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Korean border crossed at last

18 May 2007

CELEBRATIONS and fireworks on May 17 marked the long-awaited operation of two trains across the Demilitarized Zone between North and South Korea, almost 56 years after the peninsula's rail network was severed in June 1951.

To ensure symmetry, two trains were operated. A South Korean train ran north over the western Kyeongui line between Munsan and Kaesong (27 km), whilst a North Korean train ran south over the Donghae line's 25 km eastern border crossing from Keumkangsan to Jejin. The Korail trainset was formed of a diesel loco, five Saemaul coaches and a generator car. The NKR train also comprised five coaches and a diesel loco. Each carried around 150 invited guests - 100 South Koreans and 50 from the North.

Running at a top speed of 40 km/h, the first train left Munsan at 12.17, creeping through a gate in the barbed wire fence to enter the 4 km wide DMZ. The southbound train left Keumkangsan a few minutes later.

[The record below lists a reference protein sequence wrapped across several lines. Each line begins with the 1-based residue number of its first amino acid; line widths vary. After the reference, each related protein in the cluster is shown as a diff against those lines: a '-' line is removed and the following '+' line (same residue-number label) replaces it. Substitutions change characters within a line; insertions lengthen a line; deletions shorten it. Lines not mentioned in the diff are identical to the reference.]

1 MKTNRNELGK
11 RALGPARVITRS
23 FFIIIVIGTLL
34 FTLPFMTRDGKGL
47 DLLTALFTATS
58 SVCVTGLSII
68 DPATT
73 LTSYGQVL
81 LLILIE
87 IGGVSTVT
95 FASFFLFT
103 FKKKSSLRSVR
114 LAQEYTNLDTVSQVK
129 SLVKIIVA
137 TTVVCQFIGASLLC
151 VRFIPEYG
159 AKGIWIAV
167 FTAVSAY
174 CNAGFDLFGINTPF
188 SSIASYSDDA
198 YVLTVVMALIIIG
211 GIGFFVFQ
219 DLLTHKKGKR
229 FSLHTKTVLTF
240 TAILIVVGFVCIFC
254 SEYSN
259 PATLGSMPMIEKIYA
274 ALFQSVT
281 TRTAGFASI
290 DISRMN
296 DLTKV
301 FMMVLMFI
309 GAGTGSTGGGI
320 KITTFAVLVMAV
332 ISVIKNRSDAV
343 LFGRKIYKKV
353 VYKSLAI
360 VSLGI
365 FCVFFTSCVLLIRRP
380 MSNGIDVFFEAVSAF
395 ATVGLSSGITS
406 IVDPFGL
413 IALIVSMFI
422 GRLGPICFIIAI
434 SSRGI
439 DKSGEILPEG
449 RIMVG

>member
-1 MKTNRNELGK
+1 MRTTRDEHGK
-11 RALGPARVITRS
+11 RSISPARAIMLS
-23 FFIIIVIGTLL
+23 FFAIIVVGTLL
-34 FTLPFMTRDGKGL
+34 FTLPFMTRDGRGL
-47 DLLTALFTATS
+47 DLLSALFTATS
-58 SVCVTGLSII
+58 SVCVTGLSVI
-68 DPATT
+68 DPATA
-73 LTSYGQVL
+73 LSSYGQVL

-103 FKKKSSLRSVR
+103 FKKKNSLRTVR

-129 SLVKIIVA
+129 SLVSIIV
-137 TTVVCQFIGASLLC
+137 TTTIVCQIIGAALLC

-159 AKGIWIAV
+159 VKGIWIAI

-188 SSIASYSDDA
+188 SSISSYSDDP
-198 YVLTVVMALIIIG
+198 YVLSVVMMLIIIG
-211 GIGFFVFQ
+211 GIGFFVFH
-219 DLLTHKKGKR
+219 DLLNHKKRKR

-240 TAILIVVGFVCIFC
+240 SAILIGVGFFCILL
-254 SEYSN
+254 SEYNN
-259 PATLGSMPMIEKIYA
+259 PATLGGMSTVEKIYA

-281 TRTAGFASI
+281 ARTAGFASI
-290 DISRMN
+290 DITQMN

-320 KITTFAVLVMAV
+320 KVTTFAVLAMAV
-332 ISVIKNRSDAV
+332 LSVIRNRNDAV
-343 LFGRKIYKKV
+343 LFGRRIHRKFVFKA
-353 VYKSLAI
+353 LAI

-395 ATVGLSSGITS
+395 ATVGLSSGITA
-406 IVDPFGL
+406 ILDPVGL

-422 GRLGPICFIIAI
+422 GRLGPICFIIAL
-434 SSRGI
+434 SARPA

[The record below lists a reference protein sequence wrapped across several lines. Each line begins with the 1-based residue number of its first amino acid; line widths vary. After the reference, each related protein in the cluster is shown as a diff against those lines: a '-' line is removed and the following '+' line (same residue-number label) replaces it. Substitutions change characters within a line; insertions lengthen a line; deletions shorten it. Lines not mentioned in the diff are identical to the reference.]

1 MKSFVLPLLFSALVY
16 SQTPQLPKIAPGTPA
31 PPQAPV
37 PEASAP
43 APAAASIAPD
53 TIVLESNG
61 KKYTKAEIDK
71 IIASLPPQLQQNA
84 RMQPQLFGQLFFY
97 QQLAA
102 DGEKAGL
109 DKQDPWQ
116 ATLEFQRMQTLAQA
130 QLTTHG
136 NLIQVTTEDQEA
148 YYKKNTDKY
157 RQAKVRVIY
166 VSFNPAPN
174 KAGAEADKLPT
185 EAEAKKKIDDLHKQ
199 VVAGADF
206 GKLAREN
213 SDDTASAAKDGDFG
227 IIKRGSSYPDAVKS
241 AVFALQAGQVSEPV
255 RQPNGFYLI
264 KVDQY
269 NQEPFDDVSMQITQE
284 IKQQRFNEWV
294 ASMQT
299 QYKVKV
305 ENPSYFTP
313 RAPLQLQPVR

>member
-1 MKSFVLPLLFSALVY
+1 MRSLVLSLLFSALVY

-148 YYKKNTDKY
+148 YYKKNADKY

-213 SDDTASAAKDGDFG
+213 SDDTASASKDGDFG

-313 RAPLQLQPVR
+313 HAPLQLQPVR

'A new chapter for peace is opening in Korean history', said South Korea's Unification Minister Lee Jae-Joung. 'This will be a turning point for overcoming the legacy of the Cold War era, tearing down the wall of division and opening a new era for peace and reunification.'

His North Korean counterpart Kwon Ho-Ung said both sides would strive 'to ensure that the train for reunification driven by the North and South rushes forward along the track for peace and solidarity.'

The events marked the culmination of more than seven years of talks, which began in July 2000 with discussions about re-opening the Kyeongui line between Seoul and Pyongyang. Groundbreaking ceremonies for reactivating this route and the Donghae line were held in September 2002.

According to Korail, a 'basic agreement' on cross-border operations was adopted in April 2004, but three subsequent attempts to run a train proved fruitless. The most recent proposal was cancelled on the day before the test run should have taken place, with the North Korean side citing security concerns.

The two governments agreed on May 1 to restart the negotiations. South Korea subsequently agreed to fund the shipment of 400 000 tonnes of rice worth US$170m to the North, along with raw materials to produce consumer goods worth US$80m.

The adoption of an agreement on security by the respective military authorities on May 11 paved the way for operation of the two ceremonial trains. However, at this stage there is no commitment to start regular test running, let alone to introduce commercial services.